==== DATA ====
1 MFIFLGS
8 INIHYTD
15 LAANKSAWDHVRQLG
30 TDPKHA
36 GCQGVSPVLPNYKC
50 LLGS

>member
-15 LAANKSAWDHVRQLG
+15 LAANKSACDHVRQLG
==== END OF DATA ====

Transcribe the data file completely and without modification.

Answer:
1 MFIFLGS
8 INIHYTD
15 LAANKSAWDHVRQLG
30 TDPKHA
36 GCQGVSPVLPNYKC
50 LLGS

>member
-15 LAANKSAWDHVRQLG
+15 LAANKSACDHVRQLG